Political pandemonium struck the Garden State this week. And it had nothing to do with Republican Gov. Chris Christie’s blowout victory or even Election Day.
Two-term Republican Rep. Jon Runyan announced his retirement Wednesday, a rare event in New Jersey, where pols almost never leave office willingly — or alive.
More often, open-seat races are a result of a congressional death or scandal. What’s more, party machines essentially pick the nominees in the Garden State. Accordingly, patience suits any aspiring senator or representative in the state.
“Congressional seats are pretty precious and do not open up very frequently, which is why this opening in the Runyan seat has a lot of people talking,” said Brad Lawrence, a New Jersey-based Democratic media consultant. “They are pretty much lifetime appointments.”
This week, the state’s political operatives debated the effects of Christie’s victory down the ballot. Could his win turn any of the state — including 12 House districts — into a battleground?
Democrats, who largely didn’t compete in the gubernatorial race, did not watch Christie’s win margin. Instead, they zoomed in on whether his coattails could bring Republicans into the state Legislature. But GOP gains were minimal.
To that point, any Republican who runs for Senate in New Jersey begins as an underdog. The Garden State can often look tempting to Republicans, but the state’s expensive media markets helps protect Democratic Senate candidates. For national Republicans, a New Jersey Senate race is as a risky money pit.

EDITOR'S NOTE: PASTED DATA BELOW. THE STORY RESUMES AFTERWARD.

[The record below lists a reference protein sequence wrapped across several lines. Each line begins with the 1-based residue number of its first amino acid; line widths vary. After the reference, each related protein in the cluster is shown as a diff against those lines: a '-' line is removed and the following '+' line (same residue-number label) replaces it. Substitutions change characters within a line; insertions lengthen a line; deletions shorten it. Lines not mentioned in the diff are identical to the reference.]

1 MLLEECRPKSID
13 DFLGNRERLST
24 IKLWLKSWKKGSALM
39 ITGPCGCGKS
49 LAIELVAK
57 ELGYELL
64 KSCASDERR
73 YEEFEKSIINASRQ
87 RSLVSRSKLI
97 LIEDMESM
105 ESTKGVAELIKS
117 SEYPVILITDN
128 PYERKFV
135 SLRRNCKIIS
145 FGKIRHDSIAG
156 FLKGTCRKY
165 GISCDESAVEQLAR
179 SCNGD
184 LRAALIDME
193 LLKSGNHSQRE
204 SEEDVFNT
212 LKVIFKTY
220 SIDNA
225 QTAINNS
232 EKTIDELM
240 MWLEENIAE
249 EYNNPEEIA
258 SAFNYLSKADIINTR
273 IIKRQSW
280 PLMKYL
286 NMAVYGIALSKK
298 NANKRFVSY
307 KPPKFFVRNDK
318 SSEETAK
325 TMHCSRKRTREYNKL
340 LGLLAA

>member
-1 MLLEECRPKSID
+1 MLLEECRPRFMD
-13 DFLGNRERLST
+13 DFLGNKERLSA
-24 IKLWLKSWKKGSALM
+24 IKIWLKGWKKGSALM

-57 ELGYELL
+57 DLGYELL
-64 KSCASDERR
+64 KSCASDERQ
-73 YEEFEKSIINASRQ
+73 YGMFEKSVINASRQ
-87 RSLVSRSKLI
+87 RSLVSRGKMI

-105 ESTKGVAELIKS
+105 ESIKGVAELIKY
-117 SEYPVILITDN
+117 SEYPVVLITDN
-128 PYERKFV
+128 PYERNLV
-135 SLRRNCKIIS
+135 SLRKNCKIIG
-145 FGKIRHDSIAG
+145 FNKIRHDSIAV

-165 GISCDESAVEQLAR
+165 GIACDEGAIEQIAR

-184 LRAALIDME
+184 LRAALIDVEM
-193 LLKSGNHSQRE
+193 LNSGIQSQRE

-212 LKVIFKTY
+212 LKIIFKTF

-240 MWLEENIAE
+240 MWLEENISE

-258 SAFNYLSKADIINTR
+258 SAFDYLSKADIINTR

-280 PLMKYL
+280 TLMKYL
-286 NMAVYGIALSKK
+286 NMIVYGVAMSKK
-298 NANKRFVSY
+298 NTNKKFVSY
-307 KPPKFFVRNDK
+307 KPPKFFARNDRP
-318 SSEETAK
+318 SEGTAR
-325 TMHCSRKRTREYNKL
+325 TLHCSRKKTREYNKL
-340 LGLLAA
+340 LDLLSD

But if the GOP ever does play for the seat, Republicans named state Assemblyman Jack M. Ciattarelli, state Senate Minority Leader Tom Kean Jr., state Sen. Joe Kyrillos Jr. and state Assemblyman Jay Webber as top GOP recruits.
Meanwhile, the remaining New Jersey Democrats in the delegation acquired seniority on crucial House committees. The bursting ambition among House Democrats from New Jersey has mitigated, for now. Sens. Cory Booker and Robert Menendez, both Democrats, are firmly entrenched in their seats.
In the near future, Democrats say the only conceivable opening for Senate would occur if Booker sought and won higher office. And so the wait could be a long one for aspiring senators.
Still, some operatives point to Jersey City Mayor Steven Fulop as a fresh face to enter the mix. They say he could also run for Democratic Rep. Albio Sires’ 8th District someday.
In the House, any turnover would probably be a result of an incumbent losing re-election. And in this state, that’s almost as unique as a retirement.
“If Democrats want to win back the House, they’re going to have to win districts like (Frank A.) LoBiondo’s,” said a New Jersey Democratic operative of the 2nd District.
Sen. Dianne Feinstein, D-Calif., chairman of the Senate Intelligence Committee, speaks with reporters in the Capitol after a speech on the Senate floor that accused the CIA of searching computers set up for Congressional staff for their research of interrogation programs.